When Helen Stoner comes to consult Sherlock Holmes she tells him an exceedingly long back story involving her mother, her stepfather Dr. Roylott, her sister Julia and herself, going all the way back to the time when she and her twin sister were two years old and living in India. Holmes usually seems impatient with clients and their stories, but he seems unusually patient and considerate with Helen. At one point she tells him:
Shortly after our return to England my mother died—she was killed eight years ago in a railway accident near Crewe. Dr. Roylott then abandoned his attempts to establish himself in practice in London and took us to live with him in the old ancestral house at Stoke Moran. The money which my mother had left was enough for all our wants, and there seemed to be no obstacle to our happiness.
The significance of Roylott returning to his estate at Stoke Moran is that he has his stepdaughters isolated and pretty much at his mercy. He could never have kept such dangerous animals while living in London, but at Stoke Moran he can indulge in any eccentricities that suit him. He keeps a baboon and a cheetah which are free to roam the grounds. An astute reader might guess that he has other animals from India which Helen does not know about.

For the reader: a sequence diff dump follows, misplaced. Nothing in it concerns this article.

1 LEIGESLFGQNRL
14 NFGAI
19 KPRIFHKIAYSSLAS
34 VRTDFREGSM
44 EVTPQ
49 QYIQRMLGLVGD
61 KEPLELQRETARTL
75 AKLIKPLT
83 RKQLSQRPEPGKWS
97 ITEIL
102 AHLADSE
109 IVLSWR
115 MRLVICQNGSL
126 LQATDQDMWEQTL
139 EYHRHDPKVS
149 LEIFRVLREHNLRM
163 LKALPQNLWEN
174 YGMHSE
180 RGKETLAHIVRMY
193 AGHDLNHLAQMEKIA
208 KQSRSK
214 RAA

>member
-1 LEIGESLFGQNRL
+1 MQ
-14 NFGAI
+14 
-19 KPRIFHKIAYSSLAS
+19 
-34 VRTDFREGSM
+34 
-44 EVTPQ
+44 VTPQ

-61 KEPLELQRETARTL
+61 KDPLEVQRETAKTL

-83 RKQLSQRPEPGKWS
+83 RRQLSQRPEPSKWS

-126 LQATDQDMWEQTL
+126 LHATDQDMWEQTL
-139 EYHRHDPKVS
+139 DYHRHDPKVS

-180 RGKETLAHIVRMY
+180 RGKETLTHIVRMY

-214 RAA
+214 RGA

Helen's mother left Dr. Roylott capital earning about 1000 pounds a year when she died. That was enough for him to stop trying to make a living as a physician and return to his estate at Stoke Moran. The only problem was that he was required under the terms of his dead wife's bequest to pay each stepdaughter a substantial annual sum if she married. Holmes later that day does some investigation and tells Watson:
The total income, which at the time of the wife's death was little short of £1100, is now, through the fall in agricultural prices, not more than £750. Each daughter can claim an income of £250, in case of marriage.
This obviously gives Dr. Roylott a strong motive to kill Julia when she becomes engaged and an equally strong motive to kill Helen after she announces her engagement to Percy Armitage. Roylott is a violent and desperate man. There seems no question that he was responsible for Julia's death two years earlier, but the question is how he managed it. Did he hire a "band" of gypsies to do the killing? If so, how could they have gotten into the apparently impregnable room where Julia slept, and where Helen was now sleeping? The story might be called a howdunit rather than a whodunit. It resembles Edgar Allan Poe's "The Murders in the Rue Morgue" in falling into the sub-category mystery genre of "the locked room murder mystery."